Embarking on a career as a software engineer does not usually correlate with anything approaching the limelight, as most of the best-known engineers are fare from household names. Nonetheless, a lack of fame and adoration from the public at large does not mean a paucity of influence, which can be shown when discussing software engineers who have had a meaningful impact on the lives of many.

Alan Turing

No list of people who were influential in any aspect of computer technology could leave off Turing. He famously helped decrypt German communications for Britain during World War II, and went on to design the ACE (Automatic Computer Engine). Turing also developed the Turing Test, which was essentially designed to test if a machine could think like a human being. In many different ways, Turing was ahead of his time, and though more than just an engineer, still belongs as the first person to head any list of important individuals in the engineering field.

Watts Humphrey

Watts Humphrey was a pioneer in the world of software engineering, and was highly influential because his accomplishments were centered on a line of thinking that the process was an essential aspect of overall quality. Humphrey developed the Personal and Team Software Process and even developed the first software license while working at IBM. He received the National Medal of Technology in 2003.

Fred Brooks

Brooks is probably best known for his classic book The Mythical Man-Month. In it, he concludes something powerful and counterintuitive to most – that adding more computer programmers to a project which is behind schedule will only take it further behind schedule. Brooks went on to found the University of North Carolina’s department of computer science, and has been the winner of many prestigious awards, most notably the National Medal of Technology in 1985, and the A.M. Turing Award, which is regarded as the highest honor one can get in the computing field.

Others to Consider

Steve McConnell: The author of the book Code Complete, which is regarded as a bible of sorts to those in the software development field. It is a whopping 900 pages, but is still thought of as a must-read.
Linus Torvalds: The writer of Linux, which is used around the world. Torvalds has won a plethora of awards, including the Millennium Technology Prize, which is one of the most sought-after in the field.
Marc Andreessen: He was a developer of Mosaic, which was one of the earliest web browsers available, and then went on to found Netscape, which was later acquired by America Online for more than $4 billion.

Ionic Android Debugging: There was a network error

Debugging an Ionic app using Visual Studio (Cordova Project) is very simple using Ripple; however, once you deploy to a device it becomes a lot more challenging. One way to help debug issues deployed to your android device is to use the livereload and consolelogs options:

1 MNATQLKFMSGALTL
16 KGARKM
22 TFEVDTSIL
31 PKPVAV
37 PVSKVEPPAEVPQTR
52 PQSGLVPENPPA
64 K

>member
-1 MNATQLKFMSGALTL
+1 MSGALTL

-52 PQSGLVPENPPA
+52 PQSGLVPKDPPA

$ ionic run android -l -c

This enables you to see console.log() statements in your code. Not as good as being able to step through the code in Visual Studio, but still very helpful for troubleshooting.

$ cordova plugin add cordova-plugin-whitelist@1.0.0

As a bit of a head scratcher, you can end up with an error once your app starts running on your android that says, “There was a network error” running on port 8100 by default. If that happens, open your index.html file add the following META tag.

<meta http-equiv="Content-Security-Policy" content="default-src 'self' data: gap: https://ssl.gstatic.com; style-src 'self' 'unsafe-inline'; media-src *">

iOS Development with Swift

Several months ago I made the mistake of updating my iPhone OS and it was rendered almost unusable. So I decided that Apple could pound sand and bought an Android Galaxy 6 Edge. One of the nice things about Android for a developer is how easy it is to create and deploy an application. I ran through some tutorials using Android Studio and was very impressed even though I’m not a professional Java developer. Coming from a very strong C# background, the switch was not difficult and was enjoyable. To make things even more fun, I started playing around with Ionic since I have been doing Angular development lately. The best bang-for-the-buck from a business perspective seems to be Ionic (hybrid apps); however, there is still a very solid demand for native Android and iOS development.

Having the opportunity to take a nice, long, much-needed Christmas and New Years vacation – I of course play the obligatory NHL16 and Witcher 3 on the Xbone…but like when I decided to learn to play the piano, I also committed to chipping away at becoming a better mobile developer – specifically, native iOS/OS X development on a Mac using Xcode. I bought a Macbook Pro and immediately went to developer.apple.com. The most trusted advice that I’ve read is that the first place to start is learning Swift and then going back to learn Objective C. In college, C was my favorite language and I haven’t felt to need to revisit it much since then, so this took some self-prodding. I managed to read through The Swift Programming Language (Swift 2.1) while trying out code examples using the Playground in Xcode, and while I doubt I retained everything I need to hit a running pace with Swift, I certainly think it was worth the time and effort. Besides that, this is exactly the same approach I’ve used with other languages that I’ve learned including C# and SQL – and I am pretty darn good in that arena.

So if you are just starting out with OS X and Xcode because your entire life has been based in DOS, Windows, and Linux here are a few things that I found to make life easier for myself starting out:

Karabiner – this is absolutely amazing if you are like me and very proficient with hotkeys in Windows and use them A LOT. Karabiner will let you map PC hotkeys such as CTRL-C, CTRL-V, END, HOME, etc.  While I certainly think if you are comfortable making the full switch to using the Command hotkeys in OS X, then by all means do that. Additionally, you have some flexibility built into OS X to swap the CTRL and Command keys; however, I found this lacking and ended up being painful for some applications as well as using Microsoft Remote Desktop to get to my PC.